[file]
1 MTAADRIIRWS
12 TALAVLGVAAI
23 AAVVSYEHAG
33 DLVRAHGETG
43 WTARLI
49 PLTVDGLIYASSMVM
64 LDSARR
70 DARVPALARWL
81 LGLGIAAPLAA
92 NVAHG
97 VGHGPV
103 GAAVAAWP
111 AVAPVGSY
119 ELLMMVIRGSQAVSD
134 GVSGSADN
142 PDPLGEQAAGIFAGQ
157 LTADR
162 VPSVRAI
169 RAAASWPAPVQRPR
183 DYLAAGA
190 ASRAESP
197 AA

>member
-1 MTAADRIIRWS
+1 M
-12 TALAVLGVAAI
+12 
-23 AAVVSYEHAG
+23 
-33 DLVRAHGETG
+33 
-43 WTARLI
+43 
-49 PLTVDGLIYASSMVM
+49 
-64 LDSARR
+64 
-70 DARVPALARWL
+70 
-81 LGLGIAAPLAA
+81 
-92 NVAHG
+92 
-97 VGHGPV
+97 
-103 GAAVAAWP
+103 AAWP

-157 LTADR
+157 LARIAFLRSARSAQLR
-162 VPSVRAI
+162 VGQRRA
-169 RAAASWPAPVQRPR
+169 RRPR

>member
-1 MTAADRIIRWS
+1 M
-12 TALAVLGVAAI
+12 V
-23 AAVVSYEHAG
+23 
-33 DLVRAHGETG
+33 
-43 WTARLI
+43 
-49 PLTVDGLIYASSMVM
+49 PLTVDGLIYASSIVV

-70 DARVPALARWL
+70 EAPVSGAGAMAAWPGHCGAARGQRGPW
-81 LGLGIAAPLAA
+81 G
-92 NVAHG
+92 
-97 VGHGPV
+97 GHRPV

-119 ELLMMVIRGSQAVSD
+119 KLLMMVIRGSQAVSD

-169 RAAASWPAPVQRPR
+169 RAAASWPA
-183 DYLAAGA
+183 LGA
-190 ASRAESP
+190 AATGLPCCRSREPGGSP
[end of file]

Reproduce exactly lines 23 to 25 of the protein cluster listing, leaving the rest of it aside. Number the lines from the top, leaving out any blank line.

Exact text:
>member
-1 MTAADRIIRWS
+1 M